Government members interjecting—

Mr SHORTEN: There is something about a self-fulfilling prophecy there.

Our hearts are concerned for the families who, before Christmas, found this out.

The Opposition is most upset for these families because we know that it is not the workers’ fault that they have lost their jobs.

At least let there be, in this Parliament here, a truce on blaming the workforce for what has happened. These are skilled workers. It is not just direct employees at Holden, be they in South Australia—

Mrs Griggs interjecting—

Mr SHORTEN: I have no idea why the Member for Solomon is shaking her head.

We are talking about skilled workers who have lost their jobs, Madam. We are talking about people who will go home tonight to tell their families that they have lost their jobs—and it is not the fault of the people we are talking about.

It is not just the direct employees of Holden; there are hundreds of component manufacturing businesses throughout Victoria and South Australia who make products which go into these motorcars.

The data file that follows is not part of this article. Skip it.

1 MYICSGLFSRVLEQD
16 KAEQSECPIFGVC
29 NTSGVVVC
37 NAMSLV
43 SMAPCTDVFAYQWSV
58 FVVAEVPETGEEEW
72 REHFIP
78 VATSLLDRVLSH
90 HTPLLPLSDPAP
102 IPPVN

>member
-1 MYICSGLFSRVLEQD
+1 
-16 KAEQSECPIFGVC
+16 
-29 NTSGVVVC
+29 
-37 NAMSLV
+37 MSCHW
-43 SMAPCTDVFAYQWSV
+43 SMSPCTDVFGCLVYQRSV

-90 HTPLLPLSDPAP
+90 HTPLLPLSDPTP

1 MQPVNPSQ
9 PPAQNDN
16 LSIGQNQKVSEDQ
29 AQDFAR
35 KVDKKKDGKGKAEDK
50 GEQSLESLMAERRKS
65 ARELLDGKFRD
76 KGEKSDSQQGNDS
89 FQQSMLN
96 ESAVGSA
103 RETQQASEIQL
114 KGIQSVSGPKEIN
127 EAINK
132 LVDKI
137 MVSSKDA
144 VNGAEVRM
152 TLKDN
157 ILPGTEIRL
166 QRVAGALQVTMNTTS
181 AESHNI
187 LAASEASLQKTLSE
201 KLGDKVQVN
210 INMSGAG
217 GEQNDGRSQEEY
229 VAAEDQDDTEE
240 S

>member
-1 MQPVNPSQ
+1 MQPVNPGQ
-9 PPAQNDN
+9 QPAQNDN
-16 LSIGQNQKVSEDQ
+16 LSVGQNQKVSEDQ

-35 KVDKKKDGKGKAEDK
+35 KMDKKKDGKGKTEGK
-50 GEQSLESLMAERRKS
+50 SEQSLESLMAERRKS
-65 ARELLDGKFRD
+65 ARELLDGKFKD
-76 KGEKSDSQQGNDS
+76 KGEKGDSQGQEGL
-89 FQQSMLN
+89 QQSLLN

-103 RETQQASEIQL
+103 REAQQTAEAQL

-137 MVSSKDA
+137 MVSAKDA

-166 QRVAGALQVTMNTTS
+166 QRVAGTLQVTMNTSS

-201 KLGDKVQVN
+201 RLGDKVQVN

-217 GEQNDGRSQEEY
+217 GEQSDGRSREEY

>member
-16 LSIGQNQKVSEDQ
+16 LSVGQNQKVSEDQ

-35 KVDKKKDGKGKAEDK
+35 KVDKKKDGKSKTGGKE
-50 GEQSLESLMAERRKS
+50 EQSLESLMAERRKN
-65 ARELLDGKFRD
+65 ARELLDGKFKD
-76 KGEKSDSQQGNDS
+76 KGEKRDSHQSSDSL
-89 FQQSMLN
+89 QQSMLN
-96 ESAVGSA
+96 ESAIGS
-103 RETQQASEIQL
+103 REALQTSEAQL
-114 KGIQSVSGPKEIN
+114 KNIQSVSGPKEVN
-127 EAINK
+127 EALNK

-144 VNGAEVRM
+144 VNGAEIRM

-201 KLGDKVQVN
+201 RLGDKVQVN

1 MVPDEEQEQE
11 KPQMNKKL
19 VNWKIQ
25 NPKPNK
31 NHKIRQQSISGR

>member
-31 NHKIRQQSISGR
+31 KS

Frankly, the Opposition is appalled by today’s announcement.

We are appalled when people say, ‘This is not a political issue, but—by the way—we will not provide half a billion dollars in funding.’

We are appalled when people say, ‘This is not a political issue,’ when it is clear that there have been divisions within the government on this question.

We are also appalled that a major company, which has been building motorcars in this country since after the Second World War, has effectively been goaded into giving up on this country.

Opposition members interjecting—

Mr SHORTEN: The government says—

Government members interjecting—

Mr SHORTEN: Madam Speaker, I know they are the government. But I would like to see this House—

The SPEAKER: I think it is important to realise that, in this particular environment, when words like goaded are used, you can expect a response. But the Leader of the Opposition has the call—and, if we are to hear him, we want silence.